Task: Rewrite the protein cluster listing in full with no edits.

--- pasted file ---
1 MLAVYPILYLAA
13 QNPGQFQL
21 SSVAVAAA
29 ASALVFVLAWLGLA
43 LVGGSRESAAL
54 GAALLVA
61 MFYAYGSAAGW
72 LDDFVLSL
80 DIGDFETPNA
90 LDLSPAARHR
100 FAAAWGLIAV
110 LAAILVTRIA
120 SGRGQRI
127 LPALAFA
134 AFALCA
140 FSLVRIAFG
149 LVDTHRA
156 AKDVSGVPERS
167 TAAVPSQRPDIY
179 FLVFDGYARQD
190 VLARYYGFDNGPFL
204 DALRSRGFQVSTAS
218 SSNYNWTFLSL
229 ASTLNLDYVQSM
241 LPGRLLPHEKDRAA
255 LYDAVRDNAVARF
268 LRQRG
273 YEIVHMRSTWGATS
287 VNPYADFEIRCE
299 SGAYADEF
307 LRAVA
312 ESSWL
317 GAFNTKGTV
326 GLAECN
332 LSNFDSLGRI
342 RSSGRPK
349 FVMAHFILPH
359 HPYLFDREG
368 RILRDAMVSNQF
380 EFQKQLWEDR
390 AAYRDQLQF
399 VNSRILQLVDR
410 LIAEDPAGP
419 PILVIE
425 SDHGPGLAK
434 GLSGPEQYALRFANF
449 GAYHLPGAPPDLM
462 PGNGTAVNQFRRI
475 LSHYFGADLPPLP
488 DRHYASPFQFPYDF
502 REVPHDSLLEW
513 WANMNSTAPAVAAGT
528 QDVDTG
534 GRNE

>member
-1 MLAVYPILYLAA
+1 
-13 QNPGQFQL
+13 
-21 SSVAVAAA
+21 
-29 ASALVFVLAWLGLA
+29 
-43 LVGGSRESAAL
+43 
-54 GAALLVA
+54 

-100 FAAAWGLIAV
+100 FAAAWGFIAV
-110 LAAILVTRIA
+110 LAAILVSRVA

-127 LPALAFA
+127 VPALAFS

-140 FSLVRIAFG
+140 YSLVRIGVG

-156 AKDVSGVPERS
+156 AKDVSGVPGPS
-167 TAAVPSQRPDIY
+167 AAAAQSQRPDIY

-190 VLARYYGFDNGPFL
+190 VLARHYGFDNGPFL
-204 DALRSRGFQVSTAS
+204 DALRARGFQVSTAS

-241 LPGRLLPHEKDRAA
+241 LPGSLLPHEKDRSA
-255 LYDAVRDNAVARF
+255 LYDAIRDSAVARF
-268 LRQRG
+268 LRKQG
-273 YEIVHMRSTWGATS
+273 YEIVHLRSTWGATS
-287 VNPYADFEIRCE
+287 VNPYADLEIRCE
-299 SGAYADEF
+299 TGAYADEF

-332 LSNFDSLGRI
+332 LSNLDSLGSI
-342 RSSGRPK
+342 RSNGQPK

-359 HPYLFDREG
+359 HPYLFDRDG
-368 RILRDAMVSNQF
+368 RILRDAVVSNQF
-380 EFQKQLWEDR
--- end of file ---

1 MLAVYPILYLAA
13 QNPGQFQL
21 SSVAVAAA
29 ASALVFVLAWLGLA
43 LVGGSRESAAL
54 GAALLVA
61 MFYAYGSAAGW
72 LDDFVLSL
80 DIGDFETPNA
90 LDLSPAARHR
100 FAAAWGLIAV
110 LAAILVTRIA
120 SGRGQRI
127 LPALAFA
134 AFALCA
140 FSLVRIAFG
149 LVDTHRA
156 AKDVSGVPERS
167 TAAVPSQRPDIY
179 FLVFDGYARQD
190 VLARYYGFDNGPFL
204 DALRSRGFQVSTAS
218 SSNYNWTFLSL
229 ASTLNLDYVQSM
241 LPGRLLPHEKDRAA
255 LYDAVRDNAVARF
268 LRQRG
273 YEIVHMRSTWGATS
287 VNPYADFEIRCE
299 SGAYADEF
307 LRAVA
312 ESSWL
317 GAFNTKGTV
326 GLAECN
332 LSNFDSLGRI
342 RSSGRPK
349 FVMAHFILPH
359 HPYLFDREG
368 RILRDAMVSNQF
380 EFQKQLWEDR
390 AAYRDQLQF
399 VNSRILQLVDR
410 LIAEDPAGP
419 PILVIE
425 SDHGPGLAK
434 GLSGPEQYALRFANF
449 GAYHLPGAPPDLM
462 PGNGTAVNQFRRI
475 LSHYFGADLPPLP
488 DRHYASPFQFPYDF
502 REVPHDSLLEW
513 WANMNSTAPAVAAGT
528 QDVDTG
534 GRNE

>member
-1 MLAVYPILYLAA
+1 
-13 QNPGQFQL
+13 
-21 SSVAVAAA
+21 
-29 ASALVFVLAWLGLA
+29 
-43 LVGGSRESAAL
+43 
-54 GAALLVA
+54 

-100 FAAAWGLIAV
+100 FAAAWGFIAV
-110 LAAILVTRIA
+110 LAAILVSRVA

-127 LPALAFA
+127 VPALAFS

-140 FSLVRIAFG
+140 YSLVRIGVG

-156 AKDVSGVPERS
+156 AKDVSGVPGPS
-167 TAAVPSQRPDIY
+167 AAAAQSQRPDIY

-190 VLARYYGFDNGPFL
+190 VLARHYGFDNGPFL
-204 DALRSRGFQVSTAS
+204 DALRARGFQVSTAS

-241 LPGRLLPHEKDRAA
+241 LPGSLLPHEKDRSA
-255 LYDAVRDNAVARF
+255 LYDAIRDSAVARF
-268 LRQRG
+268 LRKQG
-273 YEIVHMRSTWGATS
+273 YEIVHLRSTWGATS
-287 VNPYADFEIRCE
+287 VNPYADLEIRCE
-299 SGAYADEF
+299 TGAYADEF

-332 LSNFDSLGRI
+332 LSNLDSLGSI
-342 RSSGRPK
+342 RSNGQPK

-359 HPYLFDREG
+359 HPYLFDRDG
-368 RILRDAMVSNQF
+368 RILRDAVVSNQF
-380 EFQKQLWEDR